The center also has “a history of successfully identifying and adopting innovative approaches to victim services to address the trauma of abuse and break the cycle of violence,” Wright added.

“Over the past 10 years, Fort Bend Women’s Center has been serving survivors with increasingly complex emotional, psychological and physical needs. Many have experienced abuse throughout their lives and have suffered traumatic brain injury due to head trauma and-or strangulation.”

On top of the additional positive reinforcement, motivational interviewing and mobile advocacy services offered, the center has also introduced a behavioral therapy, called neurofeedback training, to help clients living with brain injuries, post-traumatic stress disorder and other mental health disorders.

“We are currently the only agency to offer this therapy to domestic violence and sexual assault victims,” Wright said.


As 2020 approaches, Wright said the center has several goals in mind — like “increase our abilities to help more survivors and their families to achieve safety and independence, free of violence and fear” — and to continue spreading awareness, education and working with the community to end the cycle of violence.

True to this effort, is hosting its 4th Annual Healing and Hope Luncheon on Oct. 17, featuring Elizabeth Smart, whose story about abduction and abuse became one of the most followed nationwide cases of child abduction in the early 2000s.

Smart was abducted from her own bed in the middle of the night on June 5, 2002. For the following nine months, Smart was victimized before being found by police and returned to her home on March 12, 2003.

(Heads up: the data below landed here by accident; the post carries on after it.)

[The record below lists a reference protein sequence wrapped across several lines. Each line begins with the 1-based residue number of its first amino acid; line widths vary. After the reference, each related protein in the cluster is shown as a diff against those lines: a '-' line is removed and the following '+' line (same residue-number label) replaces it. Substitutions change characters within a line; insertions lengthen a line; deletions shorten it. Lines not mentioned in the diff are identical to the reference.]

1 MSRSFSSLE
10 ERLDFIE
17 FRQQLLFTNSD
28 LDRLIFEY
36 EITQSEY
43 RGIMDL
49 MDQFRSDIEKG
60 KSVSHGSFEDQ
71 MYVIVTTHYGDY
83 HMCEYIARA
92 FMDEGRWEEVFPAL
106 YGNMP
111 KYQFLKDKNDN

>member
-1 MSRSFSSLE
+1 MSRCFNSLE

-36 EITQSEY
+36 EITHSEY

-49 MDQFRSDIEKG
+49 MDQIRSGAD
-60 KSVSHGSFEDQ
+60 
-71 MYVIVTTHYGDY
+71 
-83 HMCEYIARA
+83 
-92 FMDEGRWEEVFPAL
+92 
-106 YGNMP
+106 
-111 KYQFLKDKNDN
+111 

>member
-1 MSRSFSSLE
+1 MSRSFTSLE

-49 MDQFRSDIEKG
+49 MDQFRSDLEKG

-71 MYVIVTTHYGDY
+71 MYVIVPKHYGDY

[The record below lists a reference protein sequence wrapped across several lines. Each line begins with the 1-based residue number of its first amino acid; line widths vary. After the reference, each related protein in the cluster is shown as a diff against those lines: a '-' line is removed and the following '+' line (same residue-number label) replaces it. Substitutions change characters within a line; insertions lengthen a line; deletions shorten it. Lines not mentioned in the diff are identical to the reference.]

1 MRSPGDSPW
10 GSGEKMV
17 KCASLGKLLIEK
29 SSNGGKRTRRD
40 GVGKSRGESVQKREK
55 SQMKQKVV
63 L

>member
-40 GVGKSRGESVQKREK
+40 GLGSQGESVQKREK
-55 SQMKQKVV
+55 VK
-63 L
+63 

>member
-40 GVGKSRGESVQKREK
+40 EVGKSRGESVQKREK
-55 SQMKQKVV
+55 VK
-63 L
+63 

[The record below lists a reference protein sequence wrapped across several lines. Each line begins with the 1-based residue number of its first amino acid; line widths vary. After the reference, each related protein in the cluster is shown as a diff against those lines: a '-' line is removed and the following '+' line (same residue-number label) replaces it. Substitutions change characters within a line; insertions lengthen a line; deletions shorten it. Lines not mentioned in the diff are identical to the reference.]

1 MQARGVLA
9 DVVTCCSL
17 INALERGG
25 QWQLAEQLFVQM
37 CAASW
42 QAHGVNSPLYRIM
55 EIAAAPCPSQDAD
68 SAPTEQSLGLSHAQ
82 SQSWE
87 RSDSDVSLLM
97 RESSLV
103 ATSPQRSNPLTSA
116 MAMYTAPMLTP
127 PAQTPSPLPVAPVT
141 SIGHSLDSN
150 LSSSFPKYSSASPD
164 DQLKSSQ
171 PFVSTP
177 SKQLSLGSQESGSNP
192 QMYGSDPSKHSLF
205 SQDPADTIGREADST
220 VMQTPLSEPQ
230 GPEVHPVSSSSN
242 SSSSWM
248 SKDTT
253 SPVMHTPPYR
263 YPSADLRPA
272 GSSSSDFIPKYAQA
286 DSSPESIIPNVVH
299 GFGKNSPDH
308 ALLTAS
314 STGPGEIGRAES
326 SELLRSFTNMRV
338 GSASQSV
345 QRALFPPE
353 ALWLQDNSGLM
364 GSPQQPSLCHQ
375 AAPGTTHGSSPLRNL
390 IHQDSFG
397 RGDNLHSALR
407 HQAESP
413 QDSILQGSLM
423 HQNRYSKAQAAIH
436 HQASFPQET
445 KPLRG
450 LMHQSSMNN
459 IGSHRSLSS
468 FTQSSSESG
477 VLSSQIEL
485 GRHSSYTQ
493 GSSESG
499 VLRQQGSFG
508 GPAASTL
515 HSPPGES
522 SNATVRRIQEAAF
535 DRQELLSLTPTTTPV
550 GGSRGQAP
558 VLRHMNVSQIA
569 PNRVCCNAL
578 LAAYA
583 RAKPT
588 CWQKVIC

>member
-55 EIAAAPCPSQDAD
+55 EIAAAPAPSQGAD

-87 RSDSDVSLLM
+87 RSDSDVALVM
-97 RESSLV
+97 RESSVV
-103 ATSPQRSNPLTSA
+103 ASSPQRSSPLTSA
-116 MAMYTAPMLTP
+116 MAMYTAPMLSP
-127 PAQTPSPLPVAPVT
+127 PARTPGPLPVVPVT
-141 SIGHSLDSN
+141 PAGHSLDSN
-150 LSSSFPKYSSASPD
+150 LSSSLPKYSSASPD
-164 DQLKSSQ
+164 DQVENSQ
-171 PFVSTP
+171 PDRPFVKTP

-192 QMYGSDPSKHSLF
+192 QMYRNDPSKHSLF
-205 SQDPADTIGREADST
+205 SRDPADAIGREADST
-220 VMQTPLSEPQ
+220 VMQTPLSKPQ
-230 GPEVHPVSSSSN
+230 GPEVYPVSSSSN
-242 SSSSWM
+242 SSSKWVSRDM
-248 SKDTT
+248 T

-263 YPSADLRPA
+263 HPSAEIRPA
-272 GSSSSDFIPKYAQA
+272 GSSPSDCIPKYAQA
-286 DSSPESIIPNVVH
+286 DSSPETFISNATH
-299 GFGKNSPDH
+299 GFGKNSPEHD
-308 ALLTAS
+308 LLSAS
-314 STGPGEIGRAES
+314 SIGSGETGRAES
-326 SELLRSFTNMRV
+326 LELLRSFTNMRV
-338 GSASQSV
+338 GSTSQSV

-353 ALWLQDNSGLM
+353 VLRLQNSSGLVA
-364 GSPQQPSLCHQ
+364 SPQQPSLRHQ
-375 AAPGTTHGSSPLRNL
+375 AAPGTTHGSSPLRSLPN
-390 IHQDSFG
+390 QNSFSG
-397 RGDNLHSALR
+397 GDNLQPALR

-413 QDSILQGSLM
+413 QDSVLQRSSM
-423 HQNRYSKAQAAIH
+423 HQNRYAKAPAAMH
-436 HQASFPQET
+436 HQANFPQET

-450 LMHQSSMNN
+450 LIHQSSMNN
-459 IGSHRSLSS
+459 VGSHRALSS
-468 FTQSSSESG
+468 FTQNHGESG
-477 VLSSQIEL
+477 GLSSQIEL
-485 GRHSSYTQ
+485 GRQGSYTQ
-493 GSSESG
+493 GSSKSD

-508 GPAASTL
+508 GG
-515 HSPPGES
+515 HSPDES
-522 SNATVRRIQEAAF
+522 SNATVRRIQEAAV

At the center’s Healing and Hope Luncheon, Smart will share her personal story and how she transformed from victim to advocate, traveling the country to educate others and advocate for change in child abductions, recovery programs and national legislation.

“All of our clients have been victimized in horrific ways, whether it was through sexual abuse or physical violence,” said Wright. “Elizabeth was also victimized when she was kidnapped by her abuser. Not only can she relate from the perspective of a child victim but she can provide hope for all victims and show that they can survive and thrive after their abuse.”

“We feel Elizabeth offers so many teachings on how a survivor can find healing and succeed after being victimized but also how the people and community around them can help with that process,” Wright added.

The Healing and Hope Luncheon is Fort Bend Women’s Center’s annual keynote event, in recognition of Domestic Violence Awareness Month. This year’s event was relocated to Marriott Sugar Land Town Square to increase capacity and it is already sold out with 440 attendees, tracking to raise $95,000.


Several months ago there was an exhibit on display in the community called “What Were You Wearing,” and it was here that Carolyn Arnim made her first contact with the Fort Bend Women’s Center.